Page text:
Jill Lingard ~ June 2017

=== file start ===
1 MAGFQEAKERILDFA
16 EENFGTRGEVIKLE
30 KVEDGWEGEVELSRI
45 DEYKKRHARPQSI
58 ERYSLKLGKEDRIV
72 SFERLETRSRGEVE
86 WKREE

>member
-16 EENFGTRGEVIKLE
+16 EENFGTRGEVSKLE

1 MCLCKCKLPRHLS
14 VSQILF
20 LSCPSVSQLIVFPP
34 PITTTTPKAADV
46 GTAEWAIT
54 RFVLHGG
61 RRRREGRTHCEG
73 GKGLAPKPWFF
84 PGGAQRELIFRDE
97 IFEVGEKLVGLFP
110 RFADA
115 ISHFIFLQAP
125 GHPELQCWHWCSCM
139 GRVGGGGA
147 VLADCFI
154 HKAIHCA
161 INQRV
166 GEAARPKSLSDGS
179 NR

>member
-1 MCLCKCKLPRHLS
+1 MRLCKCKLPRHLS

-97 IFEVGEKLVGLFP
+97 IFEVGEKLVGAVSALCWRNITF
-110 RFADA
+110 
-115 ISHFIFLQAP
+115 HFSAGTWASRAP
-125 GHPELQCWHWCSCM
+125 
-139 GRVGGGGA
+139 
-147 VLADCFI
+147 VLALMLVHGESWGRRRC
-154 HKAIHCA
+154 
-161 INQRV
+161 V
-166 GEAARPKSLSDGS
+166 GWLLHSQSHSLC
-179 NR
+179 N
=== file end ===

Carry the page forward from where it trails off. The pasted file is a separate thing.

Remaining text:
(05/30/2017) Where are you from?  Your profession?  After three wonderful decades in Gainesville, my husband’s new job has relocated us to Riverview in the Tampa Bay area.  While in Gainesville, I enjoyed a 25-year career in student services at the University of Florida.  In 2012, I left UF to volunteer fulltime for water-related non-profits. When and how did you become interested in paddling?  I did a bit of canoeing as a kid on youth group trips in Florida—I remember a Peace River weekend during my middle school years.  In the 90’s, we rented kayaks to explore the beautiful spring-fed rivers around Gainesville—Ichetucknee, Santa Fe, and Suwannee to the north, and Silver, Rainbow, and Ocklawaha to the south.  We eventually bought our own kayaks and started adding multi-day expeditions to our day trips.  Having done some long hiking trips, I was delighted to see how much easier it is to fit camping gear, food, and water into a kayak vs. a backpack.  Since those early days, our fleet has grown to four kayaks and, recently, two paddleboards.  We’re now starting to get to know some of the west coast waterways around our new home. Where is your favorite place to paddle? For pure relaxation and joy, breathtaking color, and wildlife above and below the water’s surface, I love Florida’s spring-fed streams.  Favorites include Juniper, Rock Springs, Weeki Wachee, Santa Fe, Silver, and Ichetucknee (outside of the summer tubing season).  I’m pleased to see Paddle Florida featuring so many springs on their upcoming 2017-18 trip schedule. What’s the most interesting thing that ever happened to you on a paddling trip?  Paddling with friends near Cabbage Key off Florida’s southwest coast a few years ago, a cownose ray leaped out of the water inches from my kayak, bounced off my deck on the way down, before splashing back into the water. It took me by such surprise, I almost flipped over from the shock of it.  A truly thrilling experience! How many Paddle Florida trips have you gone on and to where? Nearly all of them.  I was one of the 163 paddlers who joined Paddle Florida’s inaugural trip on the Suwannee River in 2008.  We enjoyed that experience so much that we latched on to each new trip as they were offered.  Describe your role with Paddle Florida.  In 2011, I joined the Board of Directors as Vice President.  For the next four years, I volunteered on nearly every trip and worked behind the scenes on grant writing and marketing projects.  That role was formalized in 2016 with my new position as Communications Coordinator, and I have stepped back a bit from trips as Paddle Florida’s pool of wonderful and talented trip volunteers has grown. Can you describe a Paddle Florida trip highlight? One feature that I think makes the Paddle Florida experience unique and meaningful is the evening program component involving speakers and musicians.  I’m picturing dulcimer god Bing Futch slaying the theme from The Last of the Mohicans with the warm, moonlit waters off the Florida Keys as a back drop.  I’m remembering the springs along the Suwannee I jumped into to cool off in during the day, and then hearing in the evening from cave diver Annette Long how those clear blue pools connect to my drinking water.  Many of us can explore Florida’s waterways on our own, but these enriching moments of connection each evening make the Paddle Florida experience truly memorable.  What advice do you have for folks considering a Paddle Florida trip?  If you enjoy paddling and camping, why not combine the two?  By providing meals, on-water support, and hauling your camping gear, Paddle Florida takes much of the logistical work out of a multi-day trip…you’re left to just paddle and enjoy yourself.  I love seeing newbies come and make new friends, gain confidence on the water, and morph into skilled paddling veterans over the course of a few trips.  Paddle Florida provides a supportive environment in which to test and stretch your skills along some of the most gorgeous waterways the state has to offer.  Don’t wait to sign up for a trip—it may fill up!